Media covered up US assassination base in Saudi Arabia

By Joseph Kishore
8 February 2013

For more than a year, several major US media outlets—including the Washington Post and the New York Times —deliberately concealed the existence of a US drone base in Saudi Arabia. The base was used to carry out many of the CIA’s extra-judicial assassinations, including the killing of at least two US citizens.

The decision not to report on the location of the base was made at the direct request of the Obama administration, underscoring once again the role of the media as an auxiliary arm of the state.

The drone base’s location was finally reported in an article published this week in the Times, shortly before a Senate hearing for John Brennan, who has been nominated by Obama to head the CIA. Brennan reportedly played a key role in establishing the base in Saudi Arabia and has been central in the drawing up of the administration’s “kill list” of individuals to be assassinated.

The revelation came a day after NBC News released a leaked Justice Department white paper giving the administration’s legal rationale for assassinating US citizens, including Anwar Al-Awlaki in September 2011, one of those killed using drones from the Saudi base. Al-Awlaki’s 16-year old son, also a US citizen, was assassinated in a separate attack. (See: “The police state implications of Obama’s assassination program”)

Attempting to justify the decision not to report on the location of the drone base, Times managing editor Dean Baquet told the newspaper’s public editor, Margaret Sullivan, that until the nomination of Brennan the location of the drone base was a mere “footnote” to stories about the assassination program.

This false rationalization—that the location of the base was not particularly important or newsworthy—is contradicted by further statements from Baquet. Sullivan writes, “The government’s rationale for asking that the location be withheld was this: Revealing it might jeopardize the existence of the base and harm counterterrorism efforts. ‘The Saudis might shut it down because the citizenry would be very upset,’ [Baquet] said.”

Baquet added, “We have to balance that concern with reporting the news.”

Baquet and the Times are so deeply integrated into the state apparatus that they do not realize how devastating this statement is. The interests of the state—in engaging and covering up criminal actions abroad—have to be “balanced” with the ostensible task of the Times, to report the news. The newspaper accepts, moreover, the entire rationale of the “war on terror.”

Sullivan adds, “Mr. Baquet said he had a conversation with a C.I.A. official about a month ago and, at that time, agreed to continue withholding the location, as it had done for many months.”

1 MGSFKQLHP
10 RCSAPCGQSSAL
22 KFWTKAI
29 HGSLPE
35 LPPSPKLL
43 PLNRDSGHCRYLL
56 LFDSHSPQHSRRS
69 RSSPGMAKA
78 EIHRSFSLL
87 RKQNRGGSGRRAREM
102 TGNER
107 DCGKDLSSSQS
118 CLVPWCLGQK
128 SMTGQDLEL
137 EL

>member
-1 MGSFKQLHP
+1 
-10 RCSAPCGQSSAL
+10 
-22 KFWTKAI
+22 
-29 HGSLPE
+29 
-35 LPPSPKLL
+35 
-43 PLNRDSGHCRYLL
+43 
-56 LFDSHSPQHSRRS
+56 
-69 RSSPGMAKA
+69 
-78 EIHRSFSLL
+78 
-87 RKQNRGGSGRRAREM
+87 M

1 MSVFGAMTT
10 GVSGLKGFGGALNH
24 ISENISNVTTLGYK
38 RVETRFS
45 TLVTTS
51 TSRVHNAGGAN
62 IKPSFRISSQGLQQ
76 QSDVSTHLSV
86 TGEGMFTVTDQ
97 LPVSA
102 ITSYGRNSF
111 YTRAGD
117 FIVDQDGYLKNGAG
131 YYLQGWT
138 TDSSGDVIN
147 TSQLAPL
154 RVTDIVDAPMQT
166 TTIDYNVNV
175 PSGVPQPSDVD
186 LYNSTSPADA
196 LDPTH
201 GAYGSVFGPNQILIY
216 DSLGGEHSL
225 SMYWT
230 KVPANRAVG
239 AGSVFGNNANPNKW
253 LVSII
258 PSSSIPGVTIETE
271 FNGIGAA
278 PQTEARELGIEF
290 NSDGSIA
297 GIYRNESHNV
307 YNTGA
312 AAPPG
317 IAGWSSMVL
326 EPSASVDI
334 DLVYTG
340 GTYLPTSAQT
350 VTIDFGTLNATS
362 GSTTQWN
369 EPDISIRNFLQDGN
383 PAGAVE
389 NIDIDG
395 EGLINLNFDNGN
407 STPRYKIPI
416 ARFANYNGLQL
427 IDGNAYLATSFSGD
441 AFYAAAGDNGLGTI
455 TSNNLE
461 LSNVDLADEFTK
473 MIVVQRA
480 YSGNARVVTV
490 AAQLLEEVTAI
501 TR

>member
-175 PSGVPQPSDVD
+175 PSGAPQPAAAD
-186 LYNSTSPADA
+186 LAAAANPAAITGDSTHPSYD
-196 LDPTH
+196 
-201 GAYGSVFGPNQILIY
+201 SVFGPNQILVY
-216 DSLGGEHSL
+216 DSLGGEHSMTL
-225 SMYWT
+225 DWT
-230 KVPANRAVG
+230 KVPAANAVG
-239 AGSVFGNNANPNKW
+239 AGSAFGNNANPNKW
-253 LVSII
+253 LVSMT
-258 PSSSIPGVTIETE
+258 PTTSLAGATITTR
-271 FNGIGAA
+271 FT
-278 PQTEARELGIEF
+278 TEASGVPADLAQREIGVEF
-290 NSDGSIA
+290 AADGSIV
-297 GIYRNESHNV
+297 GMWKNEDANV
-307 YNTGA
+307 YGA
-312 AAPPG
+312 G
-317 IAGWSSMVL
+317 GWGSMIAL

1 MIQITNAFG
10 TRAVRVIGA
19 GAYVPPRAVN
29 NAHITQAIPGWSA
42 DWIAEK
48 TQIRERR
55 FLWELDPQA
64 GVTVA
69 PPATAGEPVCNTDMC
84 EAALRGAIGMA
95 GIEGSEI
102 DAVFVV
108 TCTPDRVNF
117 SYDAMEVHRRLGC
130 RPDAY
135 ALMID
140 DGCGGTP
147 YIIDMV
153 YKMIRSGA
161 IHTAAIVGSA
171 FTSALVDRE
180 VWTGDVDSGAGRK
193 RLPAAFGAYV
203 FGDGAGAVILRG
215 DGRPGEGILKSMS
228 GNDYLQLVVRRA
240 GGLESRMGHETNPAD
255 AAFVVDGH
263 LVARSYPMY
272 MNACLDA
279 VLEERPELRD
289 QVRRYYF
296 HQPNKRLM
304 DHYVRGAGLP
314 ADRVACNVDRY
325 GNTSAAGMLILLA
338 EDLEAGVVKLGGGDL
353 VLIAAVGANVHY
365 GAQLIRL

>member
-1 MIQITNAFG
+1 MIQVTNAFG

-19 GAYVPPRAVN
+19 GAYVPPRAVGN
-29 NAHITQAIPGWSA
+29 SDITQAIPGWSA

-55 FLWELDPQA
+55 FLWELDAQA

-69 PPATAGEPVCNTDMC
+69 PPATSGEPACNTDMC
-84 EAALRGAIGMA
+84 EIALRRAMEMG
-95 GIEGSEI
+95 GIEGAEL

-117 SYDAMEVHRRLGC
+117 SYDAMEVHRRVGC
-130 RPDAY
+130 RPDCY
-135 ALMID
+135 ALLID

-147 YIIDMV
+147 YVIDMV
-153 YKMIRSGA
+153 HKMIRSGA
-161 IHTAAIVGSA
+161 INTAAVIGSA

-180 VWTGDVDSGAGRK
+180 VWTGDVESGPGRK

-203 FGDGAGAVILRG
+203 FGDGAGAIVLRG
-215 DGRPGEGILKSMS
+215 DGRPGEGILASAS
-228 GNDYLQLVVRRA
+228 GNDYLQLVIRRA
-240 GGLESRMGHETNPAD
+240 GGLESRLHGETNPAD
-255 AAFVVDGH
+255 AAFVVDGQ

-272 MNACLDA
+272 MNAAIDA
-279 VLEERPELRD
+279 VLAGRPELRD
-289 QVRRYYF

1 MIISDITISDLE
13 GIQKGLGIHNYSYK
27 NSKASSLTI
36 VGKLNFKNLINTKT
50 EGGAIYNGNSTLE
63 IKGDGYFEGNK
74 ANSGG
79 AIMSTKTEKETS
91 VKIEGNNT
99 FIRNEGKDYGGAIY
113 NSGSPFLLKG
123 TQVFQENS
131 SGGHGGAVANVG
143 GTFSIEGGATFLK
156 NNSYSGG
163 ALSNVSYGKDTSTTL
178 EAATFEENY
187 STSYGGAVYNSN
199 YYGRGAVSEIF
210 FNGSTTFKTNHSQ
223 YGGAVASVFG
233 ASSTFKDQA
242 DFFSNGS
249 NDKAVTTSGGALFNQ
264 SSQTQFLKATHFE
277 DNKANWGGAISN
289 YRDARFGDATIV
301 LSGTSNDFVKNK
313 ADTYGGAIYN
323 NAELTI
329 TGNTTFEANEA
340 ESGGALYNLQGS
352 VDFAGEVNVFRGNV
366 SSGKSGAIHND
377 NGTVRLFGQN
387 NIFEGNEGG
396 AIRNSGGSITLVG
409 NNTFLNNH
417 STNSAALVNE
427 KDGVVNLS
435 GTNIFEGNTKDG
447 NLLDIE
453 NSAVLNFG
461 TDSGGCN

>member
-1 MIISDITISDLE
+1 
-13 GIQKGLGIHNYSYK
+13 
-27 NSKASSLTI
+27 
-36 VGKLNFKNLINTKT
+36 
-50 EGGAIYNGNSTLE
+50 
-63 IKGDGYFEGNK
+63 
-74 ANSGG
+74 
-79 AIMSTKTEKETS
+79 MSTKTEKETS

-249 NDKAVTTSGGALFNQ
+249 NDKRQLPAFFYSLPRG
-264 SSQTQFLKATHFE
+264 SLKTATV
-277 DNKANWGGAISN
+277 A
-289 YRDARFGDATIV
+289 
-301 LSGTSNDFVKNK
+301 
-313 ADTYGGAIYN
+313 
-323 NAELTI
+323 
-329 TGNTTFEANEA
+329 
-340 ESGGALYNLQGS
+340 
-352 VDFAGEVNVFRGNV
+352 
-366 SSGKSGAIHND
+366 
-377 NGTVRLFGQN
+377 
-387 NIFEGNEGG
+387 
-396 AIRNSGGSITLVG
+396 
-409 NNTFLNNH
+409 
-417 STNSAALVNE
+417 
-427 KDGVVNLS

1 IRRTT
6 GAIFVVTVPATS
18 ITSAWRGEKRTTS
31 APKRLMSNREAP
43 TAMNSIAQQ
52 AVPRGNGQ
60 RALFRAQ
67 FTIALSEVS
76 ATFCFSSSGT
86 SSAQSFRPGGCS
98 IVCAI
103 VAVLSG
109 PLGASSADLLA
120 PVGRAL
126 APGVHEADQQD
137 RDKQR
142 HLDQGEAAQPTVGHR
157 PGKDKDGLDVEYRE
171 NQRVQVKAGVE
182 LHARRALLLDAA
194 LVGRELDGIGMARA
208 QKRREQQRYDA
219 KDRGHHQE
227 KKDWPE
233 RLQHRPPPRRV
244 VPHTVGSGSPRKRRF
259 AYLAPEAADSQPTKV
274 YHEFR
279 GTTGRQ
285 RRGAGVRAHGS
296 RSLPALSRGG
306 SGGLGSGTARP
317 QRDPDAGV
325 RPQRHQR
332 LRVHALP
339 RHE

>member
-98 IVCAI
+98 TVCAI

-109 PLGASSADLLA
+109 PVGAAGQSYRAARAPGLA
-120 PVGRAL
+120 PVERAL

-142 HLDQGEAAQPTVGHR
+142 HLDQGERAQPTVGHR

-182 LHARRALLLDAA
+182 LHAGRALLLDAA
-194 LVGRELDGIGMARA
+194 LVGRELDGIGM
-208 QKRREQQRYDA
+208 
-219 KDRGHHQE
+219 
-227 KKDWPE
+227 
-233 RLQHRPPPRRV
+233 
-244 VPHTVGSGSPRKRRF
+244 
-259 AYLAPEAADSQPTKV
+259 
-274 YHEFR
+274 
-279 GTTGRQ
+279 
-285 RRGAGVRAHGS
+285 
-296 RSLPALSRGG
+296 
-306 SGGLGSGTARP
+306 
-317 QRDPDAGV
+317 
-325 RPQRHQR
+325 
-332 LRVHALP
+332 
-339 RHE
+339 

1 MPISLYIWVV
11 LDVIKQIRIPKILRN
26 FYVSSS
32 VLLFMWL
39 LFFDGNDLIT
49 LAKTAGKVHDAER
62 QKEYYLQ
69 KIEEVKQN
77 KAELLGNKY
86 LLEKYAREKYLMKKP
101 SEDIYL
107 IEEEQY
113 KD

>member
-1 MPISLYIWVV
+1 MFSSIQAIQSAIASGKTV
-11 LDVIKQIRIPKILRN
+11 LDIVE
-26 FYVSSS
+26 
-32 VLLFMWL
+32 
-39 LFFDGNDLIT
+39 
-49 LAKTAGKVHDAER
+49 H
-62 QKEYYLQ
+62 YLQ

According to Sullivan, as this week’s Times article was being prepared, the CIA and government were informed that the newspaper was planning on revealing the location and that “officials should contact Mr. Baquet if they wanted to discuss it further.” This time, there was no objection from the Obama administration.

In other words, the Times and its reporters are in regular discussion with the CIA over what is and is not “fit to print.”

By Baquet’s own admission, the Times decided not to expose the location of the base because it could cause problems for US ally Saudi Arabia, a despotic monarchy that is a lynchpin in the broader strategy of American imperialism in the Middle East. The monarchy plays a key role not only in the drone assassination program, but also the war in Syria and efforts to suppress popular uprisings throughout the region against pro-US governments.

There is widespread opposition within Saudi Arabia to the presence of the US military. After the 2003 US invasion of Iraq, bases were formally removed, though there remained a large military-intelligence presence in the country.

The Times was also covering for Brennan, currently the deputy national security advisor for homeland security and counterterrorism under Obama. Brennan is a former CIA station chief in Saudi Arabia and evidently had close connections to the Saudi monarchy, helping to negotiate the establishment of the base. A base in Saudi Arabia is particularly important due to its proximity to Yemen, where al-Awlaki was killed; Iran, where US spy drones are known to operate; and North Africa.

The American media in general, and the New York Times in particular, has a long and sordid record of collusion with the government in promoting war and covering up for crimes at home and abroad. Particularly since the attacks of September 11, the media has integrated itself more thoroughly into the state apparatus, going far beyond the “embedded” reporters that travel with the US military.

One particularly egregious example was the decision by the New York Times to withhold reports on the National Security Agency’s illegal domestic spying program at the request of the Bush administration for over a year. The period in which the newspaper sat on the information without informing the American people included the 2004 US elections. (See, “A damning admission: New York Times concealed NSA spying until after 2004 elections”)

When the newspaper published a report on the destruction of the CIA videotapes of torture in 2007, it acknowledged that this came only after discussions with the government and evidently after another lengthy delay. (See, “New York Times bows to White House pressure over CIA tapes story”)

There can be no doubt that there are many more crimes carried out by the government that are known to the editors of the Times and other major American media, but remain concealed from the American people.